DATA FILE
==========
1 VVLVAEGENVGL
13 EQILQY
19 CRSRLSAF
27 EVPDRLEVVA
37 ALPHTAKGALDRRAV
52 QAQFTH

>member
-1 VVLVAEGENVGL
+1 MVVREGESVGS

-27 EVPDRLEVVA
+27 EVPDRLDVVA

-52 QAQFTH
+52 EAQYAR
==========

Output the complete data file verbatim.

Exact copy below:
1 VVLVAEGENVGL
13 EQILQY
19 CRSRLSAF
27 EVPDRLEVVA
37 ALPHTAKGALDRRAV
52 QAQFTH

>member
-1 VVLVAEGENVGL
+1 MVVREGESVGS

-27 EVPDRLEVVA
+27 EVPDRLDVVA

-52 QAQFTH
+52 EAQYAR